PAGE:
During the interview, the Fox News host played a clip of DNC chair, Debbie Wasserman Schultz criticizing Fiorina for her disastrous tenure at HP. Fiorina defended herself by prattling on the same inane and mundane talking points that she's been saying for months every time this subject came up:
Yes. And you know, I'm flattered that the head of DNC would come after me. I guess that means we're gaining traction here.Okay, I'm tired of hearing Fiorina spew the same misleading figures over and over again, so let's set the record straight.
But here's the facts: I led Hewlett-Packard through a very difficult time, the dotcom bust post-9/11, the worst technology recession in 25 years. I would remind Debbie Wasserman Schultz that it has taken the NASDAQ 15 years to recover.
Sometimes in tough times, tough calls are necessary. However, we also took a company from $44 billion to almost $90 million. We quadrupled its growth rate, quadrupled its cash flow, tripled its innovation to 11 patents a day, and went from lagging behind to leading in every product category in every market segment.
Did HP nearly double its revenue while Fiorina was in charge? Yes, but it's missing some very important context. As Andy Serwer and Tae Kim point out at Yahoo! Finance:
Yes, Fiorina did double HP’s revenues by buying Compaq, but at what cost? Let’s take a look at the numbers. In 1999 when she arrived at the company, HP had $42 billion in sales and $3.1 billion in net earnings. When she left in 2005, HP had $87 billion in sales but only $2.4 billion in earnings.So although revenues doubled (mainly due to adding Compaq's revenues), net earnings (i.e. profits) went down. Why did that happen?
In subsequent years HP would become more profitable—to a large degree due to cost cutting by her successor as CEO, Mark Hurd—but the company would never become the moneymaking juggernaut Fiorina promised. Why is that? To a large degree it’s because HP basically traded a slice of its high-margin printer business for a larger share of the lower-margin PC business. For example, in 2004, after the merger and before Fiorina left the company, HP’s printer business produced $24 billion in sales and $3.8 billion in profits, while PCs produced $25 billion in sales, but only $210 million in profits.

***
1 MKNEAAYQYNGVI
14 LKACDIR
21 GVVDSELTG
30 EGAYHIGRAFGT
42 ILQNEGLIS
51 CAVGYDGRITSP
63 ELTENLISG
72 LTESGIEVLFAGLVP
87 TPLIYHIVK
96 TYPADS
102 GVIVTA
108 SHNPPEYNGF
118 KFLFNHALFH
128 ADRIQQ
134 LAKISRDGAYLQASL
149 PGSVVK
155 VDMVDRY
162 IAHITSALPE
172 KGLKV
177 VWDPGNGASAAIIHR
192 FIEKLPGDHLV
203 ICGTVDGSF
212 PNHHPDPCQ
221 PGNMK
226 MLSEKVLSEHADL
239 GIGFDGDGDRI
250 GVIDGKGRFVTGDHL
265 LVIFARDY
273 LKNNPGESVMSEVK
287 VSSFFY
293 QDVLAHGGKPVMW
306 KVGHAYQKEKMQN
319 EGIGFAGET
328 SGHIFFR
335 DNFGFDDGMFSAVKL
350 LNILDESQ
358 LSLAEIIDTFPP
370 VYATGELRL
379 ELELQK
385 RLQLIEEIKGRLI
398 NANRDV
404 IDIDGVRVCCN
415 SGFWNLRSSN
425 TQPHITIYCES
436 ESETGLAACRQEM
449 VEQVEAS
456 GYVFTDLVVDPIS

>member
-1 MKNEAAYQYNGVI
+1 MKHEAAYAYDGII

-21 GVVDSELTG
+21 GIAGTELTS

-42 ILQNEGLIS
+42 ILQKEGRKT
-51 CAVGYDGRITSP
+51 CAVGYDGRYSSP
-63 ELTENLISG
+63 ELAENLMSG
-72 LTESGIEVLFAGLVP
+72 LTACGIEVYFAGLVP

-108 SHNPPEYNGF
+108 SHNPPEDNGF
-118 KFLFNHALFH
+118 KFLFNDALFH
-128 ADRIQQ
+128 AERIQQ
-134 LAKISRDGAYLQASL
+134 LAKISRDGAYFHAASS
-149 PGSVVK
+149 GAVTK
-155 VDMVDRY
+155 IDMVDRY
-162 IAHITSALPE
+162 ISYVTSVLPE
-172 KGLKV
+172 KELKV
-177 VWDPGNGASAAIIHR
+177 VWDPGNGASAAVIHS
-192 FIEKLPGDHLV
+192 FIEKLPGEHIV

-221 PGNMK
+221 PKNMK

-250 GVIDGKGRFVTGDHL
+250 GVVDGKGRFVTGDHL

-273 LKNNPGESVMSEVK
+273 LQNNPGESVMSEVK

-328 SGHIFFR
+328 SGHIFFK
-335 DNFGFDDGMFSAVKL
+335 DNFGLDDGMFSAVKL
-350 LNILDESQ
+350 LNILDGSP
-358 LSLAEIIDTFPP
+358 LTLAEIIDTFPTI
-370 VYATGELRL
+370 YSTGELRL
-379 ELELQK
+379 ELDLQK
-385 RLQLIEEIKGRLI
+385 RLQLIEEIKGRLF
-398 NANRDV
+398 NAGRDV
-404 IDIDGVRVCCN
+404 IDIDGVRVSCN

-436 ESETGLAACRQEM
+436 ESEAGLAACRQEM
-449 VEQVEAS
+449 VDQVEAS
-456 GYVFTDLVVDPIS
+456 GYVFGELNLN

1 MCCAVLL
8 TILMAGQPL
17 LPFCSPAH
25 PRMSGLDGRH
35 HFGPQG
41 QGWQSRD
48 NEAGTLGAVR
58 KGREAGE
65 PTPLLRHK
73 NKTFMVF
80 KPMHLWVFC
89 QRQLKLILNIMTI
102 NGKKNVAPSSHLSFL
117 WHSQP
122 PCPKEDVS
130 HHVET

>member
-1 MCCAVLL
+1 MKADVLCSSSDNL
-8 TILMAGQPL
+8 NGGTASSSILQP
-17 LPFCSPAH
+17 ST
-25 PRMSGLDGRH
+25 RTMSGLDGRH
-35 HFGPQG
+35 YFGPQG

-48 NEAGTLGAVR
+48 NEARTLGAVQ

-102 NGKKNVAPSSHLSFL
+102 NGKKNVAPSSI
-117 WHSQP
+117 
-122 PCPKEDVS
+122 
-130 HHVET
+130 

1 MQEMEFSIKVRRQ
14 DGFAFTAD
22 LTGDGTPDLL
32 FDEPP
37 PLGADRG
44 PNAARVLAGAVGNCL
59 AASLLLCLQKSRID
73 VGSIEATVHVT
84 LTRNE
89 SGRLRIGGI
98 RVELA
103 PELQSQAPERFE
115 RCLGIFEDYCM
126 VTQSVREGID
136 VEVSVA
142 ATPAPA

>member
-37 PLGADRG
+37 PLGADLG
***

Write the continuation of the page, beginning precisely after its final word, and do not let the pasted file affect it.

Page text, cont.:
Boy that sure is some savvy business acumen! And if that's not amusing enough, as Matt Krantz from USA Today points out, Fiorina financed the acquisition of Compaq by piling on massive amounts of debt:
That’s right. She created a larger company — with more debt. Wonder how that would work in government?Indeed.
For the rest of Fiorina's dubious statistics, you can check out Glenn Kessler's and Factcheck.org's posts on the subject here and here.
But there was one line Fiorina said during the interview that I really wanted to highlight. Wallace asked her about her tax policy and if she would cut rates for the wealthy. This was her response:
Yes. So, we have a 75,000-page tax code today. And that complexity favors the wealthy and the big and the well-connected because they can hire the accountants and the lawyers and the lobbyists to figure out how to make all that complexly work for them. We've got to get it down to three.Some of you may find this proposal sounding familiar. That's because this ingenious idea was first advocated by a previous Republican frontrunner (and this blog's favorite Republican candidate from the last election), Herman Cain:
Engage the people. Don’t try to pass a 2,700 page bill — and even they didn’t read it! You and I didn’t have time to read it. We’re too busy trying to live — send our kids to school. That’s why I am only going to allow small bills — three pages. You’ll have time to read that one over the dinner table.I don't know about you guys, but I for one am quite impressed that the tax policy from a former CEO of a major tech company has an equal level of sophistication as one that came from the brilliant mind of the Cain Train.
The primaries are off to a fantastic start.